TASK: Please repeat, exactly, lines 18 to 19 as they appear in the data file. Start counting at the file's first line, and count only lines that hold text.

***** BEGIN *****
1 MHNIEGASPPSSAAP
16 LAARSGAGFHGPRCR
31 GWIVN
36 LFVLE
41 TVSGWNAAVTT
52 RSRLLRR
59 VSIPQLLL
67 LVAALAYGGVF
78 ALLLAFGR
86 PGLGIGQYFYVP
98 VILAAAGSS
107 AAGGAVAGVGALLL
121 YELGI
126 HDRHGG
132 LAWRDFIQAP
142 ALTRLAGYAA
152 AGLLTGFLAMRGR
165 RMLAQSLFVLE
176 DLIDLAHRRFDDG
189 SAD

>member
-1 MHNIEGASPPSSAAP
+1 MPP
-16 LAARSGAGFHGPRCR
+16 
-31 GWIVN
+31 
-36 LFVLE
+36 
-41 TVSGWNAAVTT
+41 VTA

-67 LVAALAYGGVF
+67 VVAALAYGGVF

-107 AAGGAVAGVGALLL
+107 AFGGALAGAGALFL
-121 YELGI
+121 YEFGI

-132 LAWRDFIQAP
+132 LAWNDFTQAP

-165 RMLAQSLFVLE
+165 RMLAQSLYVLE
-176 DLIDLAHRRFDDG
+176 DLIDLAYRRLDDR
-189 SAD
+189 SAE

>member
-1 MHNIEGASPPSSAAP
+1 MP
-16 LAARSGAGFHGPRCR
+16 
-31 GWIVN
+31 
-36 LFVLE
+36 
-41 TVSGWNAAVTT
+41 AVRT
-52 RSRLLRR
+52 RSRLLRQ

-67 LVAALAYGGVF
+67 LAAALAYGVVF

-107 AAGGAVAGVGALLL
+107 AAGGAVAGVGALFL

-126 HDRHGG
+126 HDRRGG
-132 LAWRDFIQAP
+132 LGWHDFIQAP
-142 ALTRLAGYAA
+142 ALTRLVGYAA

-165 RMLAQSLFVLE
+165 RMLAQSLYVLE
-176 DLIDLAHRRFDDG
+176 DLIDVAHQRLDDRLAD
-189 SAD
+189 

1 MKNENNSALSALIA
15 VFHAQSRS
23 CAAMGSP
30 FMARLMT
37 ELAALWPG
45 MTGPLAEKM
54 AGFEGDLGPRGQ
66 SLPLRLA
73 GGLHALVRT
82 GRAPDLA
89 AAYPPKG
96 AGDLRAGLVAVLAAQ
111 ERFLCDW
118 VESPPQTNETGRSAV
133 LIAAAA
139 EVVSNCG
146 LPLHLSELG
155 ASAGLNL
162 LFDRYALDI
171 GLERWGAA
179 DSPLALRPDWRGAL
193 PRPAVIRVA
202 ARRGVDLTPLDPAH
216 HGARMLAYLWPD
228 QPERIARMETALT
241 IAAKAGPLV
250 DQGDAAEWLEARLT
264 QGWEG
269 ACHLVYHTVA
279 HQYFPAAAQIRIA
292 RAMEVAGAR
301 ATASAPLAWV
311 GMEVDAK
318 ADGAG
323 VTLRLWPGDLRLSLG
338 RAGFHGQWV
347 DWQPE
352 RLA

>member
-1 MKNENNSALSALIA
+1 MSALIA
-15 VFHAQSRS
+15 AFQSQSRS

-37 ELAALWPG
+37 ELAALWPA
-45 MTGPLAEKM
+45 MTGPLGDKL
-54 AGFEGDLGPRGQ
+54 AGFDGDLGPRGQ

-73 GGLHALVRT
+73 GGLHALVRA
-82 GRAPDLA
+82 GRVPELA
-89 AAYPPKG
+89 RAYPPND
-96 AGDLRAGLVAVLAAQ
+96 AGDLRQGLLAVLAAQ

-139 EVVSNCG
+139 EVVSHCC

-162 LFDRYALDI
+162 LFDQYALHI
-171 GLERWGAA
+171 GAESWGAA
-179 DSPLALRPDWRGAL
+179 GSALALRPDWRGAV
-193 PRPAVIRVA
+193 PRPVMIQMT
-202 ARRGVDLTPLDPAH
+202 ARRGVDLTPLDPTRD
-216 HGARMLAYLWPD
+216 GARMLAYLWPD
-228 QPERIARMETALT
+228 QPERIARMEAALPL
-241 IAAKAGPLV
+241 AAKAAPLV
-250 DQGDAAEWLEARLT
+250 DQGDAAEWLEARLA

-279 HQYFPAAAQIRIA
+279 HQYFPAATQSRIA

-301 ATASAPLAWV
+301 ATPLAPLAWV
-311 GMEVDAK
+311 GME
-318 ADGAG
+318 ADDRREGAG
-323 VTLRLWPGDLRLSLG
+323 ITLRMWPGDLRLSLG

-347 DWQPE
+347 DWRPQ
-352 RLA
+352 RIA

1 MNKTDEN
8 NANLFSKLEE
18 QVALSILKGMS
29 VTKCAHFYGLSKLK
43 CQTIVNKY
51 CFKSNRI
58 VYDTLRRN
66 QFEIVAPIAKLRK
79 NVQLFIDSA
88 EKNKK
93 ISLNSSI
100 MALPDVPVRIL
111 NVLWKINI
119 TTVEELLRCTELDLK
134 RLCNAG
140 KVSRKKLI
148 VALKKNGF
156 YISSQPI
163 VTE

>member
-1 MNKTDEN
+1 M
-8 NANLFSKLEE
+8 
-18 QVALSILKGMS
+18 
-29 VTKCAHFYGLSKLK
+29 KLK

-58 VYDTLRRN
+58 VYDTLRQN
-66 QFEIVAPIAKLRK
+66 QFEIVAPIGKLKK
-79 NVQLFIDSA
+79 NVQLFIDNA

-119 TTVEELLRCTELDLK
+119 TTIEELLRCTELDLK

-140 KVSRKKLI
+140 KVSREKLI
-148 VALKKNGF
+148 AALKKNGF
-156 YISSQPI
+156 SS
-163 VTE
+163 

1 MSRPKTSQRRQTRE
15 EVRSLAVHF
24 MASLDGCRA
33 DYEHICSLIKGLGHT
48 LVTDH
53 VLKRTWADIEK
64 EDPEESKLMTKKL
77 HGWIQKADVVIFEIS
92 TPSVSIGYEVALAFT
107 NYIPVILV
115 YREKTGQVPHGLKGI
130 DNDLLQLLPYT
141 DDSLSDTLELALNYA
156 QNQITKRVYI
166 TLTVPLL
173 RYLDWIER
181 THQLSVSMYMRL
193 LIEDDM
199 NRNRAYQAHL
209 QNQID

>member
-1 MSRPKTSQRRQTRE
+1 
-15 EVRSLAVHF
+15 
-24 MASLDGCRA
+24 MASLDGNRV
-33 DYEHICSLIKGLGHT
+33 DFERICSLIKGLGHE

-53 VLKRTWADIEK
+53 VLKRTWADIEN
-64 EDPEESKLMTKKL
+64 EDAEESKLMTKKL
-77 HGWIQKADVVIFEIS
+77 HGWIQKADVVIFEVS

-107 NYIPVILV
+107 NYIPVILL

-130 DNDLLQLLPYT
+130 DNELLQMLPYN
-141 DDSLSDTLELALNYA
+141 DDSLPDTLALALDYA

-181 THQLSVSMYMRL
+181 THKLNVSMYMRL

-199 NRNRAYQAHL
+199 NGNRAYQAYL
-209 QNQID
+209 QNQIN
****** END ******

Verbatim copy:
165 RMLAQSLFVLE
176 DLIDLAHRRFDDG